“My money was on a diaper,” she said. “What does it say about fast food that that thing still coheres? At least now you can say you’ve unclogged a toilet in the Land of the Dead. That can go on the firsts board, right?”

The firsts board was a running list I kept on my refrigerator. She had suggested it after the fortune cookie dinner; said she’d done it for her first few years. She didn’t have many firsts these days, but she claimed she enjoyed watching me experience them.

“Second time this month, actually.” I wasn’t in the mood for enthusiasm.

“What’s the matter?” she asked.

“I got an email this morning. My ex met somebody.”

She stepped aside to let me toss my wadded gloves and burger into the wastebasket under the sink. “Oh, hon. I guess that means you have to stop imagining you’re going to get back together? I’d hug you, but you need to wash your hands first.”

The front door chimed the chorus of “Don’t Fear the Reaper,” and we both turned toward it.

“I’ll go tell them you’ll be out in a minute. You wash up.” She headed down the corridor, then turned back. “We’ll hang out tonight. I’ll give you a new first, in honor of your eight-month anniversary.” A declaration, not an invitation; she didn’t wait for a response.

A distraction from Lana, in any case. I spent the afternoon puzzling over what she was so sure would make my firsts list eight months in. We’d covered every cuisine within an hour, several varieties of edible, and every drink that didn’t require a blender, since most appliances tended to blow my cabin’s breakers. We’d made out once, for my six-month anniversary on the job, just so I could say I’d kissed someone in the Land of the Dead. It was a fun night.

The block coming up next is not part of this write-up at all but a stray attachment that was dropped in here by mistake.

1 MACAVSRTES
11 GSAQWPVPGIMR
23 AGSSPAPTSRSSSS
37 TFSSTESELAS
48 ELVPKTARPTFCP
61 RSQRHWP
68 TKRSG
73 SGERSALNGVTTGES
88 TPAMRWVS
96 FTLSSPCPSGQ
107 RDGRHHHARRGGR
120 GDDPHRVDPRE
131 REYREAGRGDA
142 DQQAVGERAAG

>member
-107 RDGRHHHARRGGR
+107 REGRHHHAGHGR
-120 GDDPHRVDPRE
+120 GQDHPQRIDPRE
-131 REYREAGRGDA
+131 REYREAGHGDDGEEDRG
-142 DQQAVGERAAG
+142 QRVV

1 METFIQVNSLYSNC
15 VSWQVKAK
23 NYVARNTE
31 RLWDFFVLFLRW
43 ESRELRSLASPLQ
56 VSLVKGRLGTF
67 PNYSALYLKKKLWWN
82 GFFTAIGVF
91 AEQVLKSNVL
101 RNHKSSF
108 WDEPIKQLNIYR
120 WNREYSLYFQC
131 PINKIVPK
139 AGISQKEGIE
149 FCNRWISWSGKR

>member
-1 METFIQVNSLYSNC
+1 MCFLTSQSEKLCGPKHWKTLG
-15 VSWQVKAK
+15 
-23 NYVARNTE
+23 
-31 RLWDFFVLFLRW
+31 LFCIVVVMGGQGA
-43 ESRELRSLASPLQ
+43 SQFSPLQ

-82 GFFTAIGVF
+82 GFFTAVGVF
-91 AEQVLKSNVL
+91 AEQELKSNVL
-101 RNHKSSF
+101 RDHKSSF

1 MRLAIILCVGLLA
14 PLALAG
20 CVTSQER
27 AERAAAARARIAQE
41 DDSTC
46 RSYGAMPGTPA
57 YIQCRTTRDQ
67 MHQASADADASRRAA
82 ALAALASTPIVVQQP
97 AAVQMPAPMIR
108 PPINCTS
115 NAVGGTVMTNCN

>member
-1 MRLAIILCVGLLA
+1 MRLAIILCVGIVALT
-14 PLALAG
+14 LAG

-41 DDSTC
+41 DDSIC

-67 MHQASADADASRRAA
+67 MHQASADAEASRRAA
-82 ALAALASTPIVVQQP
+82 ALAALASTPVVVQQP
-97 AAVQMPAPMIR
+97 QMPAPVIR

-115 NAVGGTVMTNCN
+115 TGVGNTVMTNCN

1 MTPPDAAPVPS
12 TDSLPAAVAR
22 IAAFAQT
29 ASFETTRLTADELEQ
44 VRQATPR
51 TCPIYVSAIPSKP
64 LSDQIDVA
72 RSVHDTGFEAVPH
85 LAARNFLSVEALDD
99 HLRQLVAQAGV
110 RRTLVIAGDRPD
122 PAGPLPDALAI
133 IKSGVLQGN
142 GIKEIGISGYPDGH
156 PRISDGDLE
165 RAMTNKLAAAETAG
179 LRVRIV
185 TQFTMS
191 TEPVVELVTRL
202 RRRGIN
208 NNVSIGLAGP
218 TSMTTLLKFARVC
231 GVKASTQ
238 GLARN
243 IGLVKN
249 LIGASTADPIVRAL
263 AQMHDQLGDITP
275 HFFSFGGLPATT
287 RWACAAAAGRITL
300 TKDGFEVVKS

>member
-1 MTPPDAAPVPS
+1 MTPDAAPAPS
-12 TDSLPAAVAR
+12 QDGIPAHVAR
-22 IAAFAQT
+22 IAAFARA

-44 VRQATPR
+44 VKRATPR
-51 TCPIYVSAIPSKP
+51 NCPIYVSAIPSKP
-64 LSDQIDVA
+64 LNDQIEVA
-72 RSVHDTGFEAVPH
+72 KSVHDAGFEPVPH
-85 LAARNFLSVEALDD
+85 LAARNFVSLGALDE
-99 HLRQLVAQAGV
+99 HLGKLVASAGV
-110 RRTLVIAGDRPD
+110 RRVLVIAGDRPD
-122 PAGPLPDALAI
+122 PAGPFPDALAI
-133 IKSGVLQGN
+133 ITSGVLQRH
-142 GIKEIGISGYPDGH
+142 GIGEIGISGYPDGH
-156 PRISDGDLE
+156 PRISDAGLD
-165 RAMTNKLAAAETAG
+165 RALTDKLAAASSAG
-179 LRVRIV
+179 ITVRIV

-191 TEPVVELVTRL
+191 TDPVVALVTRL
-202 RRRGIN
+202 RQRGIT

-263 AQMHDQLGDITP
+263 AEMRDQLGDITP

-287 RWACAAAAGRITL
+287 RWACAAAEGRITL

This day brought thirteen customers in total, including the three teenagers who came from town once a week for the arcade, two death tourists, and two carsful of travelers made curious enough by the highway ads to take the exit on their way between Atlanta and Chattanooga, one of which I blamed for the toiletburger.

At five, the amusements guys funneled the stragglers toward the gift shop, where I gave them half an hour to part with their remaining dollars. Then half an hour of cleaning, for me. Adelaide was gone by then.

A barrage of text messages pinged my phone on the path to the cabins. Lana had said what she needed to say in the morning; I’d responded I’m happy for you! with a smiley face that I hoped conveyed no sarcasm. Sometime in the day, six mutual friends had checked on me, which I guessed meant they’d been waiting for her to tell me. I stopped walking and responded to each with a variation on I’m happy for her/I’m fine that I hoped also sounded sincere.

Adelaide’s lights were on in the far cabin, and I headed over as soon as I’d changed out of my toilet-diving clothes. Past the six empty cabins between hers and mine, more relics of the boom years, or at least years when the amusement staff weren’t townies.

“Come in,” she called before I raised my hand for a courtesy knock.

Her cabin had the same layout as mine—there’s only so much variation to be had in a single room with a postage-stamp bathroom— but hers felt lived in. She had actual framed art on the walls, by her friends, and curtains and lampshades and a rug and a love seat and a bedspread all in different patterns that somehow complemented each other’s color schemes. She’d made her own bookshelf, and the coffee table, and the hutch where she kept dishes. She’d fit a queen bed in, and still it felt cozy instead of cramped like mine.

The room smelled like microwaved ramen, which told me tonight’s surprise wasn’t culinary. She sat on the love seat with her bowl up to her chin. I grabbed the second bowl and settled on the floor rather than risk spilling on her bedspread.

She peered down at me as I dug in. “I’m glad you’re eating. That’s a good sign.”

“I’m okay, I think. Sad, but not depressed. She’s moving on, and I’m going nowhere.”

“You’re in luck,” she said. “We are most definitely going somewhere tonight.”

That surprised me. She generally maintained that nothing in the area was worth driving to on a work night. Not the restaurants, not the bars, not the one seedy dance club, which was in the parking lot of a truck stop and still had viewing booths in the rear even though it no longer provided live adult entertainment.